A nasal swab or a nasopharyngeal swab got the group’s recommendation, based on a review of the medical literature. Throat swabs and saliva specimens did not, but that could change as more studies are published, particularly about saliva.
The group did not find enough research to differentiate the effectiveness of rapid testing — results within an hour — from standard testing that takes up to five hours.
Most of the information about various tests is based on limited lab experiments comparing an individual test to what are called contrived samples, such as a nasal swab that doesn’t have any virus on it. The Food and Drug Administration approved tests using relaxed standards, so evaluations of tests as they’re used in the field, or comparisons among tests, have not been done.
“We don’t know yet what test is best or really how the emergency use authorization tests in the U.S. that are commercially available really compare to each other,” Caliendo said.
Should people get repeat tests?
Tests can have up to a 30% false negative rate, meaning they miss that proportion of people with actual infections. The IDSA said the need for retesting people with negative results depends on how sick the person seems to be. “If you have a low clinical suspicion and the test is negative, our recommendation was to not retest. But if you have a high clinical suspicion, you should retest people who are ill, who are in the hospital, who are in the ICU,” Caliendo said.
What about antibody testing?
Antibody tests don’t detect an active infection, but rather look for signs that a person was previously infected, as shown by antibodies their immune system produced to fight the coronavirus. With other diseases, the presence of antibodies often means you have acquired immunity against re-infection, for at least some period of time, but that is not known yet in the case of Covid-19.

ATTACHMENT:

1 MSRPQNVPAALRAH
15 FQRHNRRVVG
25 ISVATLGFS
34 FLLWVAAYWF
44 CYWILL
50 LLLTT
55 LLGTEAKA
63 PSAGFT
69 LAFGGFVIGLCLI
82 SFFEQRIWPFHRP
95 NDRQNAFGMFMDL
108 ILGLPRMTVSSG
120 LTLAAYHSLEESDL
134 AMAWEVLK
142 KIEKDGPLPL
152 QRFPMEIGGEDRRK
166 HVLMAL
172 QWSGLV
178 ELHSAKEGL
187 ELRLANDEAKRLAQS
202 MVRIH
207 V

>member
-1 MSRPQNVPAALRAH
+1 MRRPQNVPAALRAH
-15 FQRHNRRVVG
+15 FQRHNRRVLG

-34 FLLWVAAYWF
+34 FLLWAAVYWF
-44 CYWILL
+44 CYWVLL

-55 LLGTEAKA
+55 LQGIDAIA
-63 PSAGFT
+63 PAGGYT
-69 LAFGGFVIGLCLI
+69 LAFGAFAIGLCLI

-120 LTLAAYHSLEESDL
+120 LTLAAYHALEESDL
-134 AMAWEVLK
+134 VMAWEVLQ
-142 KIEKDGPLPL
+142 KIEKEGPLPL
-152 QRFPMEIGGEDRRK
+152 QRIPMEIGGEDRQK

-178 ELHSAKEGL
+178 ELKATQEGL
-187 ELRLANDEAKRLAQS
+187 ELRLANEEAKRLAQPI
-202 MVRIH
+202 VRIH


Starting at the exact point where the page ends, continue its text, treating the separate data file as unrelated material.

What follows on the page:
“We don’t have enough information about the performance of these tests to know ideally how to use them,” Caliendo said. “We need to understand, if the test is accurate and you have antibodies, what does that mean? Does it mean you’re protected from future infection? We don’t know that. We don’t know if it means you’re no longer infectious.”
Her advice to patients who get the antibody test anyway: “If you test positive, do not assume you’re immune from the attack, do not assume that you don’t have to abide by distancing, wearing masks, washing your hands, and doing all of that.”
How much testing is enough testing? Is there a percentage of the population we should shoot for?
“I think in general more is better. But I do think resources are not limitless and there still are places in the country that really don’t have sustained access to testing,” Hanson said. But “we need to really understand at a given location how much asymptomatic infection is present.”
Crunch time for labs.
People who have been able to manage their non-Covid-19 medical problems over the past few months will eventually come back to the hospital, Caliendo predicted, for the elective surgeries they may have postponed. When they do, that will strain hospital labs.
“The clinical labs are going to get really busy again,” she said. “And they won’t have as many resources to devote to Covid-19 when surgery opens up and we get back to what we would call our previous normal.”